Empowerment Above Exclusivity: the Changing Dialogue Surrounding Lingerie

Fashion Print Editor Iona Tompkins examines the recent shift in the landscape of the lingerie industry.

In 2012, Rihanna was the coveted performer at the Victoria’s Secret fashion show, embodying the world’s most famous lingerie brand’s exclusive and unattainable beauty ideals. Fewer than ten years later, the pop star has turned from performer to designer, introducing her own collection of wildly successful lingerie, Savage x Fenty.

Whilst Victoria’s Secret prides and distinguishes itself on the elusive selection process and high levels of competition associated with modelling in one of its shows, Fenty has been praised for its diverse casting in terms of both ethnicity and body type. Victoria’s Secret has also recently come under fire for its former chief marketing officer Ed Razek stating in an interview in Vogue magazine that the company would never hire a transgender model as it is selling a fantasy, with Razek’s transphobic comments immediately recieving widespread criticism. Whilst it is notable that since Razek’s retirement the brand has been associated with transgender model Valentina Sampaio, this comes across as a mere reaction to public outrage rather than genuinely embodying principles that the brand stands for.

This lack of consistency in Victoria’s Secret’s policies of inclusivity make them appear disingenuous and inauthentic. This lack of authenticity becomes particularly apparent when the brand is contrasted with other players in the industry whose body positive messages have been far more consistent, most notably Aerie by American Eagle, Savage x Fenty and Agent Provocateur. 

With all time low numbers watching the annual Victoria’s Secret fashion show, this year for the first time the show which used to attract audiences of over 6.7 million will not be aired. Yet Savage x Fenty appears to be providing an alternative through the livestream of a new Fenty underwear show on Amazon, with the possibility of instantaneous buying as well as a variety of body types. The first ever Savage x Fenty show aired on YouTube in 2018 and has had over 1.4 million views, numbers which are highly likely to grow with the increased excitement surrounding this year’s show.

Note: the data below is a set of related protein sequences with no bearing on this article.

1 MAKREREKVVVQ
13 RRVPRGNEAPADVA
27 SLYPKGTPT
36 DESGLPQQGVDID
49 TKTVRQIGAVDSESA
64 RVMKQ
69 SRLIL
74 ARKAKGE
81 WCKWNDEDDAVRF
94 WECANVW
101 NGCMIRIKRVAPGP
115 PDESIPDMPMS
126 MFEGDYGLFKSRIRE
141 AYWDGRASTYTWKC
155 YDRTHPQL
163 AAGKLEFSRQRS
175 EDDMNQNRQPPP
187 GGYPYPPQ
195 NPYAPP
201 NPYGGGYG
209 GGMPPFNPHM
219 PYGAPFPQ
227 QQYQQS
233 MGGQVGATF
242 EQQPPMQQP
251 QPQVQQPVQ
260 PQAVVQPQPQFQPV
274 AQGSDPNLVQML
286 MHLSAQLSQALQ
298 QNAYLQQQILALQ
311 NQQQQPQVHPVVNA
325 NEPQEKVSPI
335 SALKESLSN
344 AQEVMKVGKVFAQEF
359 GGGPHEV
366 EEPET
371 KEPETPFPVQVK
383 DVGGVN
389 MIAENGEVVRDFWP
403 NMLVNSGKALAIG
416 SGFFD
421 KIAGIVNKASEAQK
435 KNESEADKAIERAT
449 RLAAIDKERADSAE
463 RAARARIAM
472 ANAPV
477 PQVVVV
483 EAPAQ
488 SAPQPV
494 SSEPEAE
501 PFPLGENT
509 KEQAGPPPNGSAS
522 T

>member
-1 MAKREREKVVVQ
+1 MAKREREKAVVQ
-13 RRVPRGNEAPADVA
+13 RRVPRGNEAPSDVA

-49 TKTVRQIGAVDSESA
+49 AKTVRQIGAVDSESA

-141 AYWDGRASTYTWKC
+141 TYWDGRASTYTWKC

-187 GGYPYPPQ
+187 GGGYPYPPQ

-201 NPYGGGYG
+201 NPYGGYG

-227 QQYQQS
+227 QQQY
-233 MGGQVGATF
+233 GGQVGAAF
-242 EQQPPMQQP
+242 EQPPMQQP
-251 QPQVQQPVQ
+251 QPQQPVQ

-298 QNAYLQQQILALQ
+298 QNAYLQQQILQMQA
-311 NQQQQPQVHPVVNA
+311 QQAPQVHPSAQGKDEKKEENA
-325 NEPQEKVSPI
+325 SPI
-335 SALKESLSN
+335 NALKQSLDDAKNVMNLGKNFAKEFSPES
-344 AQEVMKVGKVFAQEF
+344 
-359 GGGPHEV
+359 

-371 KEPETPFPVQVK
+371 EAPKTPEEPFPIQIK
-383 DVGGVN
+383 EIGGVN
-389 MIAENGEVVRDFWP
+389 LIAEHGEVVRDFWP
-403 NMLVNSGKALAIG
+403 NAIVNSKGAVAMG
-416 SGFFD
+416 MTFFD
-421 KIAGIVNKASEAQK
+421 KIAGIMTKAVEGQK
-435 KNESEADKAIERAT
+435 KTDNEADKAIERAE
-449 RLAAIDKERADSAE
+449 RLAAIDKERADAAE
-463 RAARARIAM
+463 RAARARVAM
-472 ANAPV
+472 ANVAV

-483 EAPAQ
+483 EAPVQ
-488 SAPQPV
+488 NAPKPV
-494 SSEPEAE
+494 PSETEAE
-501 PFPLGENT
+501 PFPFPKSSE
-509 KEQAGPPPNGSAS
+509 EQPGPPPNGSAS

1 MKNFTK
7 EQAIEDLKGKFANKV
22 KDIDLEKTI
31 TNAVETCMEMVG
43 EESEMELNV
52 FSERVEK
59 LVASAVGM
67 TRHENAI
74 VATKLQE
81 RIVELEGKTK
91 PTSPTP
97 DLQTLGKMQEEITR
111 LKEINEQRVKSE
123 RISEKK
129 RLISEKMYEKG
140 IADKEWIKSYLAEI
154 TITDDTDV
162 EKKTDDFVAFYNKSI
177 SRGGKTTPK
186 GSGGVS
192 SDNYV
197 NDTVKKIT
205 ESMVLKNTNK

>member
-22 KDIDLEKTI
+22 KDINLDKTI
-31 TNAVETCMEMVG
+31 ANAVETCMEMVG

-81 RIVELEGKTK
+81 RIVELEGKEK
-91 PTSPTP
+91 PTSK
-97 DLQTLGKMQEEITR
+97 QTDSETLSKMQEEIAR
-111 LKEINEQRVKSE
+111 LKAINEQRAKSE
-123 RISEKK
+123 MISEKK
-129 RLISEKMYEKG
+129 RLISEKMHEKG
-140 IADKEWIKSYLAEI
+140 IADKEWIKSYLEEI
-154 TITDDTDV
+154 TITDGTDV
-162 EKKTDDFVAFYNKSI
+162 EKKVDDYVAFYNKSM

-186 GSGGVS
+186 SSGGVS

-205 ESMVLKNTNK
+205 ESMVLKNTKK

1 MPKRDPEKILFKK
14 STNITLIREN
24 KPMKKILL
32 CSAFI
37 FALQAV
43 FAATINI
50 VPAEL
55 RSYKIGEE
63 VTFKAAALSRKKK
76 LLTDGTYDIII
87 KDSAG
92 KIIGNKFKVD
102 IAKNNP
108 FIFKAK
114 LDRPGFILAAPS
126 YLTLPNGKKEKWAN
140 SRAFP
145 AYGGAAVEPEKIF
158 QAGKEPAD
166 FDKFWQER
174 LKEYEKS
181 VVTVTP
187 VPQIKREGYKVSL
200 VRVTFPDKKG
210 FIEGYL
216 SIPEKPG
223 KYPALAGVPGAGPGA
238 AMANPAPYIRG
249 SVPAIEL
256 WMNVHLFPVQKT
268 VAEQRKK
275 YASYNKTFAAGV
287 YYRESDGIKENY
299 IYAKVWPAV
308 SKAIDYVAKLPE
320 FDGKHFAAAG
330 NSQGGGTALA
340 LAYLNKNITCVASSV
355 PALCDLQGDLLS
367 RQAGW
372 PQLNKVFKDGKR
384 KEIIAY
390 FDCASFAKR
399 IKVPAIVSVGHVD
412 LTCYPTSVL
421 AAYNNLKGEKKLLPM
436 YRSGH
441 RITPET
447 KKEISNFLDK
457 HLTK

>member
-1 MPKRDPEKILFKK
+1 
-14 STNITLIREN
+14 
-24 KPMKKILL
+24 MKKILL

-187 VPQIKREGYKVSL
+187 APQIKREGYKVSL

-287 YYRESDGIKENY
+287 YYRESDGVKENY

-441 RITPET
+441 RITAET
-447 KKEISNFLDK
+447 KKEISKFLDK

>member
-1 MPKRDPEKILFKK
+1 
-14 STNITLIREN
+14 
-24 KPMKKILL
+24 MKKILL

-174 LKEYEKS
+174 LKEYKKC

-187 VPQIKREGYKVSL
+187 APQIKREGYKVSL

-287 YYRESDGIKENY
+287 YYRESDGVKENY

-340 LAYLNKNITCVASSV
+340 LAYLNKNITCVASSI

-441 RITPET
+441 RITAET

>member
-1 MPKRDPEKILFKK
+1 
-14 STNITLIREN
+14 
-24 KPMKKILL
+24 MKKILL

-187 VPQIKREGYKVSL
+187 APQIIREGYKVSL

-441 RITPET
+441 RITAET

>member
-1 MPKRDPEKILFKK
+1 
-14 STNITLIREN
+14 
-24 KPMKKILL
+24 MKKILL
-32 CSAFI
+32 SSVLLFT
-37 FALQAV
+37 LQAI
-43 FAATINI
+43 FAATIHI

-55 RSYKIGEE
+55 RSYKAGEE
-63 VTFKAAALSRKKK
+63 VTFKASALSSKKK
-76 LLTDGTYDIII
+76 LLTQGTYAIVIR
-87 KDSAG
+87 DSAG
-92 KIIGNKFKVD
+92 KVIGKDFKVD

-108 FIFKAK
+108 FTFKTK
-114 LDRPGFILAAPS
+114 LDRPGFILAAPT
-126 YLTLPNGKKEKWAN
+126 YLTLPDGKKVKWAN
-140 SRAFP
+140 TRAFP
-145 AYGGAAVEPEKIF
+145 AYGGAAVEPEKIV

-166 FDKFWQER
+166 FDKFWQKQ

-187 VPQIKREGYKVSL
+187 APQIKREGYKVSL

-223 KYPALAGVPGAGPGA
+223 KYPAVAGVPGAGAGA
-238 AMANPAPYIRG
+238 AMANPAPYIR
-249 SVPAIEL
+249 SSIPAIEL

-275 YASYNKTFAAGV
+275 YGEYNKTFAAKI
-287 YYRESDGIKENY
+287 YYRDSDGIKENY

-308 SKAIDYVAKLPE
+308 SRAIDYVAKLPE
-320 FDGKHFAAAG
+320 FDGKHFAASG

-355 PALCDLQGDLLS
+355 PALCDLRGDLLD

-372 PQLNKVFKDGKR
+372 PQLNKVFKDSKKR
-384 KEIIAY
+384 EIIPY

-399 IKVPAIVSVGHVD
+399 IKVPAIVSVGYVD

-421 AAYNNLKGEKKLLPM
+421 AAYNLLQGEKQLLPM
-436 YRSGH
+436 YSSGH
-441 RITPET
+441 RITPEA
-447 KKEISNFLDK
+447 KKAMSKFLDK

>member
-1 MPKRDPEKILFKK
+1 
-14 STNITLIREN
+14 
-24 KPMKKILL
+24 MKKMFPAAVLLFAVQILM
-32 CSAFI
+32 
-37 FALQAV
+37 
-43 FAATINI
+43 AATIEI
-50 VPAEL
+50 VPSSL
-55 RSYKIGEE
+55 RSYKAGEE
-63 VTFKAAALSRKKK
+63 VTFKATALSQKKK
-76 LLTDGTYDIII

Perhaps due to the sheer scale of the operation at Victoria’s Secret, the brand has been far slower to adapt and modernise than its competitors. The company never rolled out a meaningful ‘click to buy’ scheme in conjunction with its fashion shows, whilst its stores have retained a boudoir decor which has become somewhat outdated in this day and age. Not only limiting itself to lingerie, the entire Fenty brand is going from strength to strength is every category, with Rihanna recently signing a prestigious deal with LVMH holding company to create her own fashion house.

One simply has to look at the names of these two dominant players in the world of lingerie to encapsulate how one is yearning for the past whilst the other gears itself for the future. Victoria’s Secret was named after a victorian boudoir, and it’s entire raison d’être is based on the premise of making men feel comfortable during the lingerie buying experience. Meanwhile Savage x Fenty puts Rihanna in collaboration rather than control with the ‘savage’ women she chooses to model for her. The brand chooses to portray women as Avant Garde and unsuited to any archetype. It is unsurprising that this breath of fresh air is proving to be fearsome competition for Victoria’s Secret.